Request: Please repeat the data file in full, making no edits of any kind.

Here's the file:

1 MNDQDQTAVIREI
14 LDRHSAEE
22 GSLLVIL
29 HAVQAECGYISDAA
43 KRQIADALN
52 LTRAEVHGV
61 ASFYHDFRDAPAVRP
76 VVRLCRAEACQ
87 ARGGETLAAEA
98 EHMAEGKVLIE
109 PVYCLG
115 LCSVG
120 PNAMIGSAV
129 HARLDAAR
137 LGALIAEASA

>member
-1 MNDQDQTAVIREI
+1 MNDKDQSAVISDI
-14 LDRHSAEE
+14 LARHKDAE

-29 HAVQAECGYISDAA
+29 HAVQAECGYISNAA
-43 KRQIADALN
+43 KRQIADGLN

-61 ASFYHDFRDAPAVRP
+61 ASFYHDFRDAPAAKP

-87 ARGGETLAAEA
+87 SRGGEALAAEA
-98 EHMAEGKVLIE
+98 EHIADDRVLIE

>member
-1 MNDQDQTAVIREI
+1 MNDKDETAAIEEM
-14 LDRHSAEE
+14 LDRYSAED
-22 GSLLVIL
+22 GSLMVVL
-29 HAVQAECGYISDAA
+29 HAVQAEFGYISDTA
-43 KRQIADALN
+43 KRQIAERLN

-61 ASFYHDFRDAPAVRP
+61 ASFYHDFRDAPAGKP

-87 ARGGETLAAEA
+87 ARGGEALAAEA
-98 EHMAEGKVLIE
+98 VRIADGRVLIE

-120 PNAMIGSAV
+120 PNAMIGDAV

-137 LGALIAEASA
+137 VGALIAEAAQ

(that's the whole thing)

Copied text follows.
1 MNDQDQTAVIREI
14 LDRHSAEE
22 GSLLVIL
29 HAVQAECGYISDAA
43 KRQIADALN
52 LTRAEVHGV
61 ASFYHDFRDAPAVRP
76 VVRLCRAEACQ
87 ARGGETLAAEA
98 EHMAEGKVLIE
109 PVYCLG
115 LCSVG
120 PNAMIGSAV
129 HARLDAAR
137 LGALIAEASA

>member
-1 MNDQDQTAVIREI
+1 MNDKDQSAVISDI
-14 LDRHSAEE
+14 LARHKDAE

-29 HAVQAECGYISDAA
+29 HAVQAECGYISNAA
-43 KRQIADALN
+43 KRQIADGLN

-61 ASFYHDFRDAPAVRP
+61 ASFYHDFRDAPAAKP

-87 ARGGETLAAEA
+87 SRGGEALAAEA
-98 EHMAEGKVLIE
+98 EHIADDRVLIE

>member
-1 MNDQDQTAVIREI
+1 MNDKDETAAIEEM
-14 LDRHSAEE
+14 LDRYSAED
-22 GSLLVIL
+22 GSLMVVL
-29 HAVQAECGYISDAA
+29 HAVQAEFGYISDTA
-43 KRQIADALN
+43 KRQIAERLN

-61 ASFYHDFRDAPAVRP
+61 ASFYHDFRDAPAGKP

-87 ARGGETLAAEA
+87 ARGGEALAAEA
-98 EHMAEGKVLIE
+98 VRIADGRVLIE

-120 PNAMIGSAV
+120 PNAMIGDAV

-137 LGALIAEASA
+137 VGALIAEAAQ